EPA defines U.S. label changes for dicamba in 2018

The U.S. Environmental Protection Agency says it has reached a deal with companies selling dicamba to implement new requirements aimed at minimizing the risk of drift damage to neighbouring crops in 2018. The EPA says Monsanto, BASF and DuPont have voluntarily agreed to label changes for “over the top” use of Monsanto’s XtendiMax, BASF’s Engenia and DuPont Pioneer’s FeXapan… Read more »

Monsanto and weed scientists hold frank discussions about dicamba

Monsanto invited several dozen weed scientists and researchers to St. Louis last week to present data and discuss views on what led to off-target movement of dicamba on several million acres of soybeans in the U.S. this year. While the manufacturers of new dicamba formulations, including Monsanto and BASF, have cited improper application and the… Read more »

New residual herbicide tackles resistant weeds

Canadian corn and soybean growers have a new tool to tackle resistant and tough-to-control weeds. Zidua SC, a new Group 15 herbicide from BASF, will be available in 2018. Deven Esqueda, BASF corn and soybeans crop manager, says the herbicide is labelled for use in herbicide-tolerant soybeans and field corn. With the active ingredient pyroxasulfone,… Read more »

Exploding Sprayer Myths: Is more air better for airblast sprayers?

In the year 2017 an indestructible human cyborg sprayer expert is sent from the future to help sprayer operators match airblast sprayer air settings to their crops. As the red smoke clears in the opening scene of the latest episode of Exploding Spray Myths, our cyborg star, OMAFRA’s Jason Deveau, meets human sprayer expert Tom… Read more »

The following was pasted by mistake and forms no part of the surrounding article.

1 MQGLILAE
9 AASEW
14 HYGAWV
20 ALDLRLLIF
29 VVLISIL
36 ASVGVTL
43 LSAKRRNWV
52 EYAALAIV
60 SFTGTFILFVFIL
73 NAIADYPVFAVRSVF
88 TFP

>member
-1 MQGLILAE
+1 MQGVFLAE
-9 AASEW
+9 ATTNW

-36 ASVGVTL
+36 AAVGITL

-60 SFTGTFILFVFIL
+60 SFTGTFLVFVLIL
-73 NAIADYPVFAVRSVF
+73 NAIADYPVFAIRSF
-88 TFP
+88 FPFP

Canola School: Pre-harvest options for your canola crop

It’s the time of year when many producers are thinking about swathing, or looking forward to desiccating and straight cutting their canola crop. Two of the more common options for dry downs on your crop are glyphosate, a slower process but great for cleaning up fields; and diquat, the active ingredient in most registered desiccants…. Read more »

Soybean School: No payback for white mould revenge spraying

White mould is showing up in soybean fields across Ontario, especially in areas that have consistently seen wet weather and moderate temperatures throughout the summer. In this episode of RealAgriculture Soybean School, OMAFRA plant pathologist Albert Tenuta explains that the fungicide timing for optimal control of white mould is as flowers emerge at the R1… Read more »

Soybean School: Pre + post = successful IP weed control

What’s the best herbicide program for food-grade, non-GMO, identity preserved soybeans? It’s a common question OMAFRA weed specialist Mike Cowbrough gets from growers and we have the answer on this edition of RealAgriculture Soybean School. Cowbrough says there’s no magical herbicide that can handle all the challenges food-grade soybeans face during the growing season. But… Read more »